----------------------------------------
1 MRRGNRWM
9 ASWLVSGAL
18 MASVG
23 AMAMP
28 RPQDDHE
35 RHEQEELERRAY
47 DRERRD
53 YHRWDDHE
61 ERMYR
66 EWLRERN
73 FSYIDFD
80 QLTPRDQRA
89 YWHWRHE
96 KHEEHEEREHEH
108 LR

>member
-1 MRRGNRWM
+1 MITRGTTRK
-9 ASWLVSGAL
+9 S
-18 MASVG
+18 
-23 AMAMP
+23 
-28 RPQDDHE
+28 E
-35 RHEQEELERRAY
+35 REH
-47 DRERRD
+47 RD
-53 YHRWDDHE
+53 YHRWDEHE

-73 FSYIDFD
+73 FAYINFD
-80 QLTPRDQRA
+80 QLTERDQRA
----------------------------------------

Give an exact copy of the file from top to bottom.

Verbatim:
1 MRRGNRWM
9 ASWLVSGAL
18 MASVG
23 AMAMP
28 RPQDDHE
35 RHEQEELERRAY
47 DRERRD
53 YHRWDDHE
61 ERMYR
66 EWLRERN
73 FSYIDFD
80 QLTPRDQRA
89 YWHWRHE
96 KHEEHEEREHEH
108 LR

>member
-1 MRRGNRWM
+1 MITRGTTRK
-9 ASWLVSGAL
+9 S
-18 MASVG
+18 
-23 AMAMP
+23 
-28 RPQDDHE
+28 E
-35 RHEQEELERRAY
+35 REH
-47 DRERRD
+47 RD
-53 YHRWDDHE
+53 YHRWDEHE

-73 FSYIDFD
+73 FAYINFD
-80 QLTPRDQRA
+80 QLTERDQRA